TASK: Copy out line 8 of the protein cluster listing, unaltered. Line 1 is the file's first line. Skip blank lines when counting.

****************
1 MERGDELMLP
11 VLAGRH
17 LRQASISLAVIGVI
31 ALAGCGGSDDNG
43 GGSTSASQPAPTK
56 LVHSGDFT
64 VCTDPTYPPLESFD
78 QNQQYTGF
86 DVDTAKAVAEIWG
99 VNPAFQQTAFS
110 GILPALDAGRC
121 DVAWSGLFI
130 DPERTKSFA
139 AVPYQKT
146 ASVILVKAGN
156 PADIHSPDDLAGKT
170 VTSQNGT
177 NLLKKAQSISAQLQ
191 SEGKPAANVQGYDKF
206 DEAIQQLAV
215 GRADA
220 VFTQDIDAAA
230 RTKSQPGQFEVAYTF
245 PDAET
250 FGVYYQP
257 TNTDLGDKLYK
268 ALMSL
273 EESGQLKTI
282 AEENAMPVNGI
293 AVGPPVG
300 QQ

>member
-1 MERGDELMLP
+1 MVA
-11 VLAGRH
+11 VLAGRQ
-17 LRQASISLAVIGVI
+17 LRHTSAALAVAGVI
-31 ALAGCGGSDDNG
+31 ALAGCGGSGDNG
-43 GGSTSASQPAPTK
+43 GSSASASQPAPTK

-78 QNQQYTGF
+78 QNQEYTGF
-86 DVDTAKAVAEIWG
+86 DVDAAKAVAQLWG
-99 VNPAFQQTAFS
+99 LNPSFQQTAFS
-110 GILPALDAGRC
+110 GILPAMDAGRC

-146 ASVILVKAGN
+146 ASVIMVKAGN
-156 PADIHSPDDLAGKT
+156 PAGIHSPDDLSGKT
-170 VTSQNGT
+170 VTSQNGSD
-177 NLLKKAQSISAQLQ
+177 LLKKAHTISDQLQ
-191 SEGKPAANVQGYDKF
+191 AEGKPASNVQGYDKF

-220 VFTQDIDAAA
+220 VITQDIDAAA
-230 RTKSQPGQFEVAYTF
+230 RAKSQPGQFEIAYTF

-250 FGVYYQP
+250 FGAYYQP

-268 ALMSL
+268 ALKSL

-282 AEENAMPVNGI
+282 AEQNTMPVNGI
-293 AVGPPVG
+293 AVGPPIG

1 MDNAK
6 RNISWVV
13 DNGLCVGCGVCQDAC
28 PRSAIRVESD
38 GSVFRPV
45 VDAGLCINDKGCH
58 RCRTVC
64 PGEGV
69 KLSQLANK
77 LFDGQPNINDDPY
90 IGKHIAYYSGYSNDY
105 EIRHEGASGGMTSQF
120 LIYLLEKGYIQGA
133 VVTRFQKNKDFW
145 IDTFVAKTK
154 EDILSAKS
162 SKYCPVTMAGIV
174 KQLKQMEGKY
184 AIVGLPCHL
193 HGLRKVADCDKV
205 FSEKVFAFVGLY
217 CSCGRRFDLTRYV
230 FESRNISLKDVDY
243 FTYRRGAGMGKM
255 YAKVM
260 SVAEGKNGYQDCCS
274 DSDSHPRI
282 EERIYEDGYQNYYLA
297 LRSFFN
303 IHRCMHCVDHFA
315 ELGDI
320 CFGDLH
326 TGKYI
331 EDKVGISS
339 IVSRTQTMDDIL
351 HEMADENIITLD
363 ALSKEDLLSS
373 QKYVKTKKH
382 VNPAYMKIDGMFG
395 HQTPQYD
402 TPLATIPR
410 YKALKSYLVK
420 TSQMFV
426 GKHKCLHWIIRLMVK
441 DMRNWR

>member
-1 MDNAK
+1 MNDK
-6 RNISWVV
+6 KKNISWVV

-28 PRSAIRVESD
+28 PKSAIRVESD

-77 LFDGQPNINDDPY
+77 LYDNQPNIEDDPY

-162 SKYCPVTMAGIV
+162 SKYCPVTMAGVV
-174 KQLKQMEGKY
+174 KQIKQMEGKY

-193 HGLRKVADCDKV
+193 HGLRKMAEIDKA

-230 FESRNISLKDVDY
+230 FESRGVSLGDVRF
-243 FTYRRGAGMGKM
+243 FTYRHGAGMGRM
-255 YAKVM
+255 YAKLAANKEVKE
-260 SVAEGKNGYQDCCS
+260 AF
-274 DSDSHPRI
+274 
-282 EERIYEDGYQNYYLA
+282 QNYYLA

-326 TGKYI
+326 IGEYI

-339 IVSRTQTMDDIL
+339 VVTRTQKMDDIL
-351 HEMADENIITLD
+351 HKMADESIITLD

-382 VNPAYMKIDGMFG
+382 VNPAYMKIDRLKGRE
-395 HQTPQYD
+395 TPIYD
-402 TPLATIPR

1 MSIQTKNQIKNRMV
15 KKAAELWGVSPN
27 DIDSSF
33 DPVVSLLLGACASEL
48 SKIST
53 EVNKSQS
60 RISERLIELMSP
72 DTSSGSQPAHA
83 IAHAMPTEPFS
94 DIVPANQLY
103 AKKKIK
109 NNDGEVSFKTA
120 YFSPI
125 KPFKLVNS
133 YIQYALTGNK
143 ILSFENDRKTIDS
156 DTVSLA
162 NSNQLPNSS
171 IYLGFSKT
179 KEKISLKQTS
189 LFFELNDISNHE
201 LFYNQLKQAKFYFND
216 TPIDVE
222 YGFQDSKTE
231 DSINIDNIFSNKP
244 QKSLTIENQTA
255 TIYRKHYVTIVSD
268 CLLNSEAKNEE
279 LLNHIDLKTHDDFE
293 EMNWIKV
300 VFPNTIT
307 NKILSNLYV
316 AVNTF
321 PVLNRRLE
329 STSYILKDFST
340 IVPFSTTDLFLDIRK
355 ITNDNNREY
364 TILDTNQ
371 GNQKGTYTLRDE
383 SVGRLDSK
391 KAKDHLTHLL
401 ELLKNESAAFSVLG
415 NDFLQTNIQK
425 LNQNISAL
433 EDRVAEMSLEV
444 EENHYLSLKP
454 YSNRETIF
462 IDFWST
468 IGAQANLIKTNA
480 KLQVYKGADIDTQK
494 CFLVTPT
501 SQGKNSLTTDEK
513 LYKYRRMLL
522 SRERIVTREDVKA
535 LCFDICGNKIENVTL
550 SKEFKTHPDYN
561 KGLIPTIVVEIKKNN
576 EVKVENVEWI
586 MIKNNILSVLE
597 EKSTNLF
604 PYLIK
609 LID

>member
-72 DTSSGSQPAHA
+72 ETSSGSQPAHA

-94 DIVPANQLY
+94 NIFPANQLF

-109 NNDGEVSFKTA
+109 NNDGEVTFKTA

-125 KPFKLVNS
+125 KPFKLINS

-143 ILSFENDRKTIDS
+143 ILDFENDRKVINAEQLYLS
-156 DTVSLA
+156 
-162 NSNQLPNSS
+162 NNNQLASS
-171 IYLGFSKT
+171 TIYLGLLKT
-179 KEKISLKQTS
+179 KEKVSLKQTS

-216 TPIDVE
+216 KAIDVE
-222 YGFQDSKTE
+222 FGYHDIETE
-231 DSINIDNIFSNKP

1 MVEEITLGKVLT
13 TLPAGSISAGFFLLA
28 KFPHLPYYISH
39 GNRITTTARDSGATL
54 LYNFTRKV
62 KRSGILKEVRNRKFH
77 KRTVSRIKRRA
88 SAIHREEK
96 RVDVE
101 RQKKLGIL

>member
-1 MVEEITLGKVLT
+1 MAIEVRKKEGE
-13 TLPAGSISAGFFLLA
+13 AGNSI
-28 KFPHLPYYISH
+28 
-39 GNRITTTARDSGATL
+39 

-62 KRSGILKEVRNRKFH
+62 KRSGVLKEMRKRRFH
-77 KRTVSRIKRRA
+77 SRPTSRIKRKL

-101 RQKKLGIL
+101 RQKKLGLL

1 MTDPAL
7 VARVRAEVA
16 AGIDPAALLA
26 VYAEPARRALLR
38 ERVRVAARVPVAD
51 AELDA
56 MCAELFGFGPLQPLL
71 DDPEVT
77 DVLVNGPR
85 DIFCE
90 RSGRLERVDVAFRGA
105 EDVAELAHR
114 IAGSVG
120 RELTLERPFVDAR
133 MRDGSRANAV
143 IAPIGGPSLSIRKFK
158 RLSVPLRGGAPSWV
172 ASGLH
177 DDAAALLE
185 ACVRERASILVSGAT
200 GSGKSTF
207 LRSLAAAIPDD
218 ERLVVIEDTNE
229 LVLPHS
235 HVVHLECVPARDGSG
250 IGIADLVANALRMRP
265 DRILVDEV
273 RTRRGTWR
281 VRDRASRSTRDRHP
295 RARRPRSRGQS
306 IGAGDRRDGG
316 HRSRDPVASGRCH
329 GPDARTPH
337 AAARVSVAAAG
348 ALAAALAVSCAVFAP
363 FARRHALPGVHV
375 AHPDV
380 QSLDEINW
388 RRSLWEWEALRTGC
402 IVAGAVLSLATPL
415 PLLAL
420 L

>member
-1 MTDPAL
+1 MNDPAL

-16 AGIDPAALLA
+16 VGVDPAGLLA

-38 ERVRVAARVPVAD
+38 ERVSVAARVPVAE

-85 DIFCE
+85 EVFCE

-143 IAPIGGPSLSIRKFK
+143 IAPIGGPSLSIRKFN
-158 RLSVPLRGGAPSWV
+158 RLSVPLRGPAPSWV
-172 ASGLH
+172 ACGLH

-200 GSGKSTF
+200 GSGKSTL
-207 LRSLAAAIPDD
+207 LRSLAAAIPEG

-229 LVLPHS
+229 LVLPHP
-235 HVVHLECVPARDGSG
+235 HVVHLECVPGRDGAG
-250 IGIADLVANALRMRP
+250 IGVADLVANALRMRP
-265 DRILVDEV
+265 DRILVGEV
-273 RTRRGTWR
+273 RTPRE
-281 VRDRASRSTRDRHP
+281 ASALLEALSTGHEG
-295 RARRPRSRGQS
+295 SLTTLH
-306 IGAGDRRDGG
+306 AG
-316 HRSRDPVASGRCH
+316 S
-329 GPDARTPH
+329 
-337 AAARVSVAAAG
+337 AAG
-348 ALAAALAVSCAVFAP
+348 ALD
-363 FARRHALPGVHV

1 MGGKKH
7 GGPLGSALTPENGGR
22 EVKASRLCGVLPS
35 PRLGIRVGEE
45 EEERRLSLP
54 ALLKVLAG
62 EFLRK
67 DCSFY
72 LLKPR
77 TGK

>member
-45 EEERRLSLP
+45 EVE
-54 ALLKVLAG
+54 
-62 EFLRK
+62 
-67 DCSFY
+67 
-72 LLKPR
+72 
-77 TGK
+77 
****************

78 QNQQYTGF